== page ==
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Article
February 2, 1994

Coinfection With Human T-Cell Lymphotropic Virus Type I and HIV in BrazilImpact on Markers of HIV Disease Progression

Author Affiliations

From the Infectious Diseases Service, Department of Preventive Medicine, Hospital Universitário Clementino Fraga Filho, Federal University of Rio de Janeiro, Rio de Janeiro, Brazil (Drs Schechter and Trade and Mr Santino); the Departments of International Health (Drs Harrison, Halsey, and Moulton) and Biostatistics (Dr Moulton), School of Hygiene and Public Health, and the Departments of Medicine (Drs Harrison and Quinn), and Pediatrics (Dr Halsey), School of Medicine, Johns Hopkins University, Baltimore, Md; and the National Institute of Allergy and Infectious Diseases, National Institutes of Health, Bethesda, Md (Dr Quinn).

JAMA. 1994;271(5):353-357. doi:10.1001/jama.1994.03510290035033
Abstract

Objectives.  —To study the effect of human T-cell lymphtropic virus type I (HTLV-I) on markers of human immunodeficiency virus (HIV) disease progression.

Design.  —A retrospective, nested case-control study.

Setting.  —A university hospital outpatient HIV clinic in Rio de Janeiro, Brazil.

Participants.  —Human immunodeficiency virus—seropositive adults participating in a prospective HIV cohort study.

Main Outcome Measures.  —The HIV clinical stage, CD4+ lymphocyte counts, and other laboratory parameters in 27 individuals infected with HIV and HTLV-I (coinfection) and 99 age-matched, HIV-seropositive, HTLV-seronegative controls (single infection).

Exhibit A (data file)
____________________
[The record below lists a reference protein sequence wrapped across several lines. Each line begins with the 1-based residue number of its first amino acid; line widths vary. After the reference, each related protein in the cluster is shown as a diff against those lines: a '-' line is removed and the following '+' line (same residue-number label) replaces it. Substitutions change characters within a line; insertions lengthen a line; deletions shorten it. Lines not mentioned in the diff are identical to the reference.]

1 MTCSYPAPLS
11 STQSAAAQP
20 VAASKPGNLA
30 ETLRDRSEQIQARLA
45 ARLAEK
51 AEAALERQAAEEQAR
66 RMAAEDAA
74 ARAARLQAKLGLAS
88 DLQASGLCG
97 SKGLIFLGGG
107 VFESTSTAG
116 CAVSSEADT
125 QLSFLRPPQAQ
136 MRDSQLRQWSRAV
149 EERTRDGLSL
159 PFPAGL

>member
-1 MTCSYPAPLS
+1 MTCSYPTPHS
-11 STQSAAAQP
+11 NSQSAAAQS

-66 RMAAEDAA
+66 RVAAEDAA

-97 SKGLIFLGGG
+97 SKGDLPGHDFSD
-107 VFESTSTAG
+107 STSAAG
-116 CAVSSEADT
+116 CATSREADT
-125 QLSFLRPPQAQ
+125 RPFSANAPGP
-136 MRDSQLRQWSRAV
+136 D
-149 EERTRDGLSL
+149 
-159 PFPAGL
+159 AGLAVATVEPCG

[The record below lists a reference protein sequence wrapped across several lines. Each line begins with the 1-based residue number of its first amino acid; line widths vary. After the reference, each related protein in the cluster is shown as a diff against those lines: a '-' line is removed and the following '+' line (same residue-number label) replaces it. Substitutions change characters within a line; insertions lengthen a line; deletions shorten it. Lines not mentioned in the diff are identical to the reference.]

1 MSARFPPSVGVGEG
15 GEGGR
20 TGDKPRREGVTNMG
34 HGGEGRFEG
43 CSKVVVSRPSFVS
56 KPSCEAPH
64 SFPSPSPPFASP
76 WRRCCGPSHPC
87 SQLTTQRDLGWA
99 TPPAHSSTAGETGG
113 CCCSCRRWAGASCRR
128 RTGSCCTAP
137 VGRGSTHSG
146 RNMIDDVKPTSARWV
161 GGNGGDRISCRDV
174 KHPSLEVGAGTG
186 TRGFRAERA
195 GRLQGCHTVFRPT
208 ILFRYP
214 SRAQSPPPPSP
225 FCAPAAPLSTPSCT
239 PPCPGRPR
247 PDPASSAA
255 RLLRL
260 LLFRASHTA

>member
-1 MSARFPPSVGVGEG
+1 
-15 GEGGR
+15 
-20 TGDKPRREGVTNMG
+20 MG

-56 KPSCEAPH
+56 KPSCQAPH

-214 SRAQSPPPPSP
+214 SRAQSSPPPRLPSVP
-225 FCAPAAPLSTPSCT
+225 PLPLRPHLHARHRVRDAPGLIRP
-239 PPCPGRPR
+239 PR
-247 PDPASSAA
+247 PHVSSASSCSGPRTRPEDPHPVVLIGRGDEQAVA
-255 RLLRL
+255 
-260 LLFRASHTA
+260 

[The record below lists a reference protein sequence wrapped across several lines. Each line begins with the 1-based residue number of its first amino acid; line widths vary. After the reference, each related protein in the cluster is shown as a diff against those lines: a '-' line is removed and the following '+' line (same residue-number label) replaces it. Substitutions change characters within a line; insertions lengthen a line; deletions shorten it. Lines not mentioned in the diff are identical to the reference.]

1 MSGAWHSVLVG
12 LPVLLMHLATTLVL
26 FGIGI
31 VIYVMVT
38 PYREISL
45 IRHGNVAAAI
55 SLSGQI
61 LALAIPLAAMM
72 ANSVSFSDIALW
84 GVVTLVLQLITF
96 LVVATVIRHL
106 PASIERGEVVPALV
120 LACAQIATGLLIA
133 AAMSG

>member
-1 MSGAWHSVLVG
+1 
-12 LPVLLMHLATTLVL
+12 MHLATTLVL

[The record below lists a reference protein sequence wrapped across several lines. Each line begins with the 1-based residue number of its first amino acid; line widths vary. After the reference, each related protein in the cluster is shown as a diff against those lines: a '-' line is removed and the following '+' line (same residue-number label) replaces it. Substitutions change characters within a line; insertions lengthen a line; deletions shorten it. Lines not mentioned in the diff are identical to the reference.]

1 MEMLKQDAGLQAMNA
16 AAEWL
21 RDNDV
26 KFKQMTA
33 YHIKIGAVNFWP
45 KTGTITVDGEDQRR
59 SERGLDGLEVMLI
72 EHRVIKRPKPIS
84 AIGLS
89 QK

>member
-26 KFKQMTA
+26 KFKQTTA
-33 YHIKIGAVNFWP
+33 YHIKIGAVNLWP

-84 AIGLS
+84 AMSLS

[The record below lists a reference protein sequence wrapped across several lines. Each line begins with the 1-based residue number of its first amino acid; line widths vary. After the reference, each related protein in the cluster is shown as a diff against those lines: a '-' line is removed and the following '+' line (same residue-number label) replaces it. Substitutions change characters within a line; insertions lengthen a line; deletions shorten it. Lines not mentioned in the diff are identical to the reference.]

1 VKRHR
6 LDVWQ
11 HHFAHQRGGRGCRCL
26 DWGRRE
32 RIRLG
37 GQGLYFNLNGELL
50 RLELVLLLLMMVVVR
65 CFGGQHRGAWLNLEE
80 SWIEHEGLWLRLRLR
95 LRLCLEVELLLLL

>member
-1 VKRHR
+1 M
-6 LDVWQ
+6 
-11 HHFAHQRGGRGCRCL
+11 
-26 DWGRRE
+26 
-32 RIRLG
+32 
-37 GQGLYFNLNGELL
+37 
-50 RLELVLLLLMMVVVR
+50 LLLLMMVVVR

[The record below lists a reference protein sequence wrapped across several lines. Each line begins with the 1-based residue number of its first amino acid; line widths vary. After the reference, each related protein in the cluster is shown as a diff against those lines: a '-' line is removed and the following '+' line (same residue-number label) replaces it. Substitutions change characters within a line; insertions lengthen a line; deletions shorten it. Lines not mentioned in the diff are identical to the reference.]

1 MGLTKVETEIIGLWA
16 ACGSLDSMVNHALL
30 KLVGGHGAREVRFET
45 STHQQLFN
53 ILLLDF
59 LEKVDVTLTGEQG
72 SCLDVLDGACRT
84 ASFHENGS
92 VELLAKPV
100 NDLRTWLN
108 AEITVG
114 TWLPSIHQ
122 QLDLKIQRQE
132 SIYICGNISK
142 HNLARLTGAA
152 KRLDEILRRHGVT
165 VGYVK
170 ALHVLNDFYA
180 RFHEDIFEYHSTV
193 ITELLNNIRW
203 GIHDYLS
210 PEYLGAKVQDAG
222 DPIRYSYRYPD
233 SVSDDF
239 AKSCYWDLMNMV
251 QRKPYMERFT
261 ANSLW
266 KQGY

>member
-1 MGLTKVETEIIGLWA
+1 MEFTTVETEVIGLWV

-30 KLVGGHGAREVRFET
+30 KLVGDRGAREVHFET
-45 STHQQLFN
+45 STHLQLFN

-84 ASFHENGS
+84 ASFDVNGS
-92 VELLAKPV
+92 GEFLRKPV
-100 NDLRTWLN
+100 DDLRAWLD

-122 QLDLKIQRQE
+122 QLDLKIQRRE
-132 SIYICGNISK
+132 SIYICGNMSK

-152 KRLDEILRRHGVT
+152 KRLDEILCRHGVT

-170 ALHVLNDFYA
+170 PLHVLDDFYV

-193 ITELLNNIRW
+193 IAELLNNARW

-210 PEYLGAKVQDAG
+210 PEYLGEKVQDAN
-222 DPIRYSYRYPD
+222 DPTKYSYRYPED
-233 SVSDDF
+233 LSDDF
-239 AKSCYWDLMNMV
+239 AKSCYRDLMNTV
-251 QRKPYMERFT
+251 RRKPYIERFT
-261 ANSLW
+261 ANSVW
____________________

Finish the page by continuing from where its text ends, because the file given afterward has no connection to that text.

Results.  —Variables independently associated with coinfection included higher CD4+ lymphocyte count (odds ratio [OR], 2.3; 95% confidence limits [CL], 1.3,4.1), higher CD4+ percentage (OR, 2.0; 95% CL, 1.3, 3.2), β2-microglobulin level of 254 nmol/L or more (OR, 6.8; 95% CL, 1.3, 35.4), World Health Organization stages 3 and 4 (OR, 4.4; 95% CL, 1.1,18.0), and reporting a parenteral risk factor (OR, 7.4; 95% CL, 1.4, 38.9). When stratified by p24 antigenemia, coinfection was associated with an estimated 82% higher CD4+ lymphocyte count (P<.05).

Conclusion.  —Coinfection was associated with higher CD4+ lymphocyte counts, more advanced clinical disease, and higher β2-microglobulin levels than HIV infection alone. The higher mean CD4+ lymphocyte count does not appear to offer immunologic benefit. Caution should be exercised when using CD4+ lymphocytes as a surrogate marker in studies of HIV infection in populations where HTLV-I is prevalent. Further studies are needed to address whether current CD4+ lymphocyte values for the initiation of antiretroviral therapy and chemoprophylaxis against opportunistic infections in HIV infection are appropriate in coinfection.(JAMA. 1994;271:353-357)

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